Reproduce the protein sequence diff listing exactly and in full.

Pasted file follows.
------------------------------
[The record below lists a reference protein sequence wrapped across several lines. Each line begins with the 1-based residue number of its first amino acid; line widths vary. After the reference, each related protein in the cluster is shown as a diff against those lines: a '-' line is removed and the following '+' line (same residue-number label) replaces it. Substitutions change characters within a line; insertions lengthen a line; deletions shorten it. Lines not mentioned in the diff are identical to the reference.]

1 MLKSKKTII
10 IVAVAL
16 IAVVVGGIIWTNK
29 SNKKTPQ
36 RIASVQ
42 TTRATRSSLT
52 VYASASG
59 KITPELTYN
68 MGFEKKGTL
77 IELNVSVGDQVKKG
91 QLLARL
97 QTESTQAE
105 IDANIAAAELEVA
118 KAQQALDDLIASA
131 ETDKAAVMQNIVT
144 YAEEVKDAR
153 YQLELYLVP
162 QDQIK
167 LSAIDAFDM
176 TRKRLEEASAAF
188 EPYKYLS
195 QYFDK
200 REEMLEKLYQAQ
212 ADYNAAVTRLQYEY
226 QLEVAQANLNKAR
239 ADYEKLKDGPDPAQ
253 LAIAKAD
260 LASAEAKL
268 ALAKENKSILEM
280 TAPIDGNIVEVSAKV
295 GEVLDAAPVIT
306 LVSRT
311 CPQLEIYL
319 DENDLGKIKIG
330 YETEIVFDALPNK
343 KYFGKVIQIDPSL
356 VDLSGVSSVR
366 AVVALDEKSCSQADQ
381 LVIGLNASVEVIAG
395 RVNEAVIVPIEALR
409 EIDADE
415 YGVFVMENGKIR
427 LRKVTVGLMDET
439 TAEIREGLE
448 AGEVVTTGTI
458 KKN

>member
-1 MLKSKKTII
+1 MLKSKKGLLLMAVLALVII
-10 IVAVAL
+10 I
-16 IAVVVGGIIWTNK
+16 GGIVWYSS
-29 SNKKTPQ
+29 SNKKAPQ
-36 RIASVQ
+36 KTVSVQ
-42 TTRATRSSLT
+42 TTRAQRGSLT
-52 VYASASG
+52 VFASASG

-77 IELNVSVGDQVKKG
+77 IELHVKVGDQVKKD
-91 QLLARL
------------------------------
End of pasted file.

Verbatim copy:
[The record below lists a reference protein sequence wrapped across several lines. Each line begins with the 1-based residue number of its first amino acid; line widths vary. After the reference, each related protein in the cluster is shown as a diff against those lines: a '-' line is removed and the following '+' line (same residue-number label) replaces it. Substitutions change characters within a line; insertions lengthen a line; deletions shorten it. Lines not mentioned in the diff are identical to the reference.]

1 MLKSKKTII
10 IVAVAL
16 IAVVVGGIIWTNK
29 SNKKTPQ
36 RIASVQ
42 TTRATRSSLT
52 VYASASG
59 KITPELTYN
68 MGFEKKGTL
77 IELNVSVGDQVKKG
91 QLLARL
97 QTESTQAE
105 IDANIAAAELEVA
118 KAQQALDDLIASA
131 ETDKAAVMQNIVT
144 YAEEVKDAR
153 YQLELYLVP
162 QDQIK
167 LSAIDAFDM
176 TRKRLEEASAAF
188 EPYKYLS
195 QYFDK
200 REEMLEKLYQAQ
212 ADYNAAVTRLQYEY
226 QLEVAQANLNKAR
239 ADYEKLKDGPDPAQ
253 LAIAKAD
260 LASAEAKL
268 ALAKENKSILEM
280 TAPIDGNIVEVSAKV
295 GEVLDAAPVIT
306 LVSRT
311 CPQLEIYL
319 DENDLGKIKIG
330 YETEIVFDALPNK
343 KYFGKVIQIDPSL
356 VDLSGVSSVR
366 AVVALDEKSCSQADQ
381 LVIGLNASVEVIAG
395 RVNEAVIVPIEALR
409 EIDADE
415 YGVFVMENGKIR
427 LRKVTVGLMDET
439 TAEIREGLE
448 AGEVVTTGTI
458 KKN

>member
-1 MLKSKKTII
+1 MLKSKKGLLLMAVLALVII
-10 IVAVAL
+10 I
-16 IAVVVGGIIWTNK
+16 GGIVWYSS
-29 SNKKTPQ
+29 SNKKAPQ
-36 RIASVQ
+36 KTVSVQ
-42 TTRATRSSLT
+42 TTRAQRGSLT
-52 VYASASG
+52 VFASASG

-77 IELNVSVGDQVKKG
+77 IELHVKVGDQVKKD
-91 QLLARL